The work of Munir Humayun — a professor in FSU’s Department of Earth, Ocean and Atmospheric Science and a researcher at the National High Magnetic Field Laboratory (MagLab) — is based on an analysis of a 4.4 billion-year-old Martian meteorite that was unearthed by Bedouin tribesmen in the Sahara desert.
The rock (NWA 7533) may be the first recognized sample of ancient Martian crust and holds a wealth of information about the origin and age of the Red Planet’s crust.
Humayun’s groundbreaking discoveries about the crust and what it reveals about the Red Planet’s origins will be published in the journal Nature.
In order to detect minute amounts of chemicals in this meteorite, Humayun and his collaborators performed complex analysis on the meteorite using an array of highly sophisticated mass spectrometers in the MagLab’s geochemistry department. High concentrations of trace metals such as iridium, an element that indicates meteoritic bombardment, showed that this meteorite came from the elusive cratered area of Mars’ southern highlands.
“This cratered terrain has been long thought to hold the keys to Mars’ birth and early childhood,” Humayun said.
While craters cover more than half of Mars, this is the first meteoric sample to come from this area and the first time researchers are able to understand Mars’ early crustal growth.
Using the chemical information found in pieces of soil contained in the meteorite, the researchers were able to calculate the thickness of Mars’ crust. Their calculation aligned with estimates from independent spacecraft measurements and confirms that Mars did not experience a giant impact that melted the entire planet in its early history.
Using a powerful microprobe at Curtin University in Perth, Australia, the team dated special crystals within the meteorite — called zircons — at an astounding 4.4 billion years old.
“This date is about 100 million years after the first dust condensed in the solar system,” Humayun said. “We now know that Mars had a crust within the first 100 million years of the start of planet building, and that Mars’ crust formed concurrently with the oldest crusts on Earth and the Moon.”
Humayun and his collaborators hypothesize that these trailblazing discoveries are just the tip of the iceberg of what continued research on this unique meteorite will uncover. Further studies may reveal more clues about the impact history of Mars, the nature of Martian zircons and the makeup of the earliest sediments on the Red Planet.
Humayun’s international team of collaborators include curator of meteorites Brigitte Zanda with the National Museum of Natural History (the Muséum National d’Histoire Naturelle) in Paris; A. Nemchin, M. Grange and A. Kennedy with Curtin University’s Department of Applied Geology in Perth, Australia; and scientists R.H. Hewins, J.P. Lorand, C. Göpel, C. Fieni, S. Pont and D. Deldicque.
Kristin Roberts | Newswise
Move over, lasers: Scientists can now create holograms from neutrons, too
21.10.2016 | National Institute of Standards and Technology (NIST)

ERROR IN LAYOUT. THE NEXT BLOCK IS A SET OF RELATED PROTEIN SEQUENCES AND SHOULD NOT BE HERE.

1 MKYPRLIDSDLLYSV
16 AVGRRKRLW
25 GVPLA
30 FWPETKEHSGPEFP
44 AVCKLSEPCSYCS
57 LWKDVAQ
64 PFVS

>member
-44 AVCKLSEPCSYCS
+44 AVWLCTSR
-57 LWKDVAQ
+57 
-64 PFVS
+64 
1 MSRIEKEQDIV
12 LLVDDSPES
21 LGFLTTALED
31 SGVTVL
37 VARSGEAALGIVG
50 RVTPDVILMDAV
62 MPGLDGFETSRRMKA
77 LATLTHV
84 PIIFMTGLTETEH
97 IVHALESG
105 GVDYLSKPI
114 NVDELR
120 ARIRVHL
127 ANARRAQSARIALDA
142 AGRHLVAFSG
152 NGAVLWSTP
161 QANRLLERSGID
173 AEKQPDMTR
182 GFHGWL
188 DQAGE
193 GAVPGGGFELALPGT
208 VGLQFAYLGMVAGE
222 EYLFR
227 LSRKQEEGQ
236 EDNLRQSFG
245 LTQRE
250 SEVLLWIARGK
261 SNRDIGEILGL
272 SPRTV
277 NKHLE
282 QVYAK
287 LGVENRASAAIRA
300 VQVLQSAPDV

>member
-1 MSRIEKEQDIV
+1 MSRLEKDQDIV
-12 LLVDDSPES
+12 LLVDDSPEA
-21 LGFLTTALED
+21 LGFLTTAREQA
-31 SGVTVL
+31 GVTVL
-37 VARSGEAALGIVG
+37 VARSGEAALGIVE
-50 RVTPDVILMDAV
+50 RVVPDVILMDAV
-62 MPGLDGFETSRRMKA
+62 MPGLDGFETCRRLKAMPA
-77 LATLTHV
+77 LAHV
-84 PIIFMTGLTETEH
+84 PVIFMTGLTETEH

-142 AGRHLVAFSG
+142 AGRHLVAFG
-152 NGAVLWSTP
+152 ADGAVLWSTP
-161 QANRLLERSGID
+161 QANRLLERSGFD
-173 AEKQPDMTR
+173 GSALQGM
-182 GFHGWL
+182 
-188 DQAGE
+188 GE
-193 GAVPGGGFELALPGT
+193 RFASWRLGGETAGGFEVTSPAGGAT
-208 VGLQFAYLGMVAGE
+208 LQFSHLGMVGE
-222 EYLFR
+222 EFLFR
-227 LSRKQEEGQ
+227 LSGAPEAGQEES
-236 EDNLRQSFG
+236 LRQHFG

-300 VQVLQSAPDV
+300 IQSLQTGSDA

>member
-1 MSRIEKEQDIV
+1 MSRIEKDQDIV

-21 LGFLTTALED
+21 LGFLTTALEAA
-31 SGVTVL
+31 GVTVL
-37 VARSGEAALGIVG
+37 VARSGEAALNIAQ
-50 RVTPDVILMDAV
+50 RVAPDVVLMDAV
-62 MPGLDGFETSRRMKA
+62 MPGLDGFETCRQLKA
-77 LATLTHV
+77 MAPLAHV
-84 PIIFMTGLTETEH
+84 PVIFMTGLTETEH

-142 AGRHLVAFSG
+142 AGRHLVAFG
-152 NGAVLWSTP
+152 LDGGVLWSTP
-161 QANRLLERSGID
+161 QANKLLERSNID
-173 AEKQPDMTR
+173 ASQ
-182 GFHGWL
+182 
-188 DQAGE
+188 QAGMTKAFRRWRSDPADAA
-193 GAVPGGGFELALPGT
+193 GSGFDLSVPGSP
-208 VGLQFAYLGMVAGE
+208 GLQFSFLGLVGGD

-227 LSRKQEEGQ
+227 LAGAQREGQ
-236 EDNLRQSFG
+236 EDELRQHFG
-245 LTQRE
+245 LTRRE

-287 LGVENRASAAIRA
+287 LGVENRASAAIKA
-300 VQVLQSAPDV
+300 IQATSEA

Finding the lightest superdeformed triaxial atomic nucleus
20.10.2016 | The Henryk Niewodniczanski Institute of Nuclear Physics Polish Academy of Sciences
Researchers from the Institute for Quantum Computing (IQC) at the University of Waterloo led the development of a new extensible wiring technique capable of controlling superconducting quantum bits, representing a significant step towards to the realization of a scalable quantum computer.
"The quantum socket is a wiring method that uses three-dimensional wires based on spring-loaded pins to address individual qubits," said Jeremy Béjanin, a PhD...
In a paper in Scientific Reports, a research team at Worcester Polytechnic Institute describes a novel light-activated phenomenon that could become the basis for applications as diverse as microscopic robotic grippers and more efficient solar cells.
A research team at Worcester Polytechnic Institute (WPI) has developed a revolutionary, light-activated semiconductor nanocomposite material that can be used...
By forcefully embedding two silicon atoms in a diamond matrix, Sandia researchers have demonstrated for the first time on a single chip all the components needed to create a quantum bridge to link quantum computers together.
"People have already built small quantum computers," says Sandia researcher Ryan Camacho. "Maybe the first useful one won't be a single giant quantum computer...
COMPAMED has become the leading international marketplace for suppliers of medical manufacturing. The trade fair, which takes place every November and is co-located to MEDICA in Dusseldorf, has been steadily growing over the past years and shows that medical technology remains a rapidly growing market.
In 2016, the joint pavilion by the IVAM Microtechnology Network, the Product Market “High-tech for Medical Devices”, will be located in Hall 8a again and will...
'Ferroelectric' materials can switch between different states of electrical polarization in response to an external electric field. This flexibility means they show promise for many applications, for example in electronic devices and computer memory. Current ferroelectric materials are highly valued for their thermal and chemical stability and rapid electro-mechanical responses, but creating a material that is scalable down to the tiny sizes needed for technologies like silicon-based semiconductors (Si-based CMOS) has proven challenging.
Now, Hiroshi Funakubo and co-workers at the Tokyo Institute of Technology, in collaboration with researchers across Japan, have conducted experiments to...
14.10.2016 | Event News
14.10.2016 | Event News
12.10.2016 | Event News
21.10.2016 | Health and Medicine
21.10.2016 | Information Technology
21.10.2016 | Materials Sciences